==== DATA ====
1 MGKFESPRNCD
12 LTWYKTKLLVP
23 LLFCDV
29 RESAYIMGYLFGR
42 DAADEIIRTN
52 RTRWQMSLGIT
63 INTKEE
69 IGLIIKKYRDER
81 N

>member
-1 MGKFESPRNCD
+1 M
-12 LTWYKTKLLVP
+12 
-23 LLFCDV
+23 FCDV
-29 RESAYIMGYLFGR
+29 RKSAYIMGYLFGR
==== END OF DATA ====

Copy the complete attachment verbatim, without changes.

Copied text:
1 MGKFESPRNCD
12 LTWYKTKLLVP
23 LLFCDV
29 RESAYIMGYLFGR
42 DAADEIIRTN
52 RTRWQMSLGIT
63 INTKEE
69 IGLIIKKYRDER
81 N

>member
-1 MGKFESPRNCD
+1 M
-12 LTWYKTKLLVP
+12 
-23 LLFCDV
+23 FCDV
-29 RESAYIMGYLFGR
+29 RKSAYIMGYLFGR